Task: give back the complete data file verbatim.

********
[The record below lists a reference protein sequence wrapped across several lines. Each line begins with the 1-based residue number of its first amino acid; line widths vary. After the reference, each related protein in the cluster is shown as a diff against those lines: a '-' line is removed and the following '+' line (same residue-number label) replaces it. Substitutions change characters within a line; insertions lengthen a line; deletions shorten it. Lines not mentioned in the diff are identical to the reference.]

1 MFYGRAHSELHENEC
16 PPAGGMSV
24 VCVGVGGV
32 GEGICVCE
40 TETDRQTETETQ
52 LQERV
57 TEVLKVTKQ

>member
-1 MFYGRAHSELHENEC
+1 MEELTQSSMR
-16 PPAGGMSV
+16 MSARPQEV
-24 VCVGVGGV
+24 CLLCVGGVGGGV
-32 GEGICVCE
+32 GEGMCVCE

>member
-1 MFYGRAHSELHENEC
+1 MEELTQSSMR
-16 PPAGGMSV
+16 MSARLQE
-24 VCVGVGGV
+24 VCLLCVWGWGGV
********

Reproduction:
[The record below lists a reference protein sequence wrapped across several lines. Each line begins with the 1-based residue number of its first amino acid; line widths vary. After the reference, each related protein in the cluster is shown as a diff against those lines: a '-' line is removed and the following '+' line (same residue-number label) replaces it. Substitutions change characters within a line; insertions lengthen a line; deletions shorten it. Lines not mentioned in the diff are identical to the reference.]

1 MFYGRAHSELHENEC
16 PPAGGMSV
24 VCVGVGGV
32 GEGICVCE
40 TETDRQTETETQ
52 LQERV
57 TEVLKVTKQ

>member
-1 MFYGRAHSELHENEC
+1 MEELTQSSMR
-16 PPAGGMSV
+16 MSARPQEV
-24 VCVGVGGV
+24 CLLCVGGVGGGV
-32 GEGICVCE
+32 GEGMCVCE

>member
-1 MFYGRAHSELHENEC
+1 MEELTQSSMR
-16 PPAGGMSV
+16 MSARLQE
-24 VCVGVGGV
+24 VCLLCVWGWGGV